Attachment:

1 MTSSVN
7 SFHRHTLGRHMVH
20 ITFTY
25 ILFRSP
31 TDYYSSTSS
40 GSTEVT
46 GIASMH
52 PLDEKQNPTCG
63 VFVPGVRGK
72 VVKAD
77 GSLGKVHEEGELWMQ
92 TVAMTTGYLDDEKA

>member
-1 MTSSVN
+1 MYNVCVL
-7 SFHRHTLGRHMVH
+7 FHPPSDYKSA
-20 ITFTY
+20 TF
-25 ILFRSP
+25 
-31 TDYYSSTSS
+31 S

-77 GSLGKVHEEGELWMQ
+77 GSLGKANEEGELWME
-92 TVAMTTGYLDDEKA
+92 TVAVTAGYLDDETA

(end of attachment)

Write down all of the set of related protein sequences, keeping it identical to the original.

1 MTSSVN
7 SFHRHTLGRHMVH
20 ITFTY
25 ILFRSP
31 TDYYSSTSS
40 GSTEVT
46 GIASMH
52 PLDEKQNPTCG
63 VFVPGVRGK
72 VVKAD
77 GSLGKVHEEGELWMQ
92 TVAMTTGYLDDEKA

>member
-1 MTSSVN
+1 MYNVCVL
-7 SFHRHTLGRHMVH
+7 FHPPSDYKSA
-20 ITFTY
+20 TF
-25 ILFRSP
+25 
-31 TDYYSSTSS
+31 S

-77 GSLGKVHEEGELWMQ
+77 GSLGKANEEGELWME
-92 TVAMTTGYLDDEKA
+92 TVAVTAGYLDDETA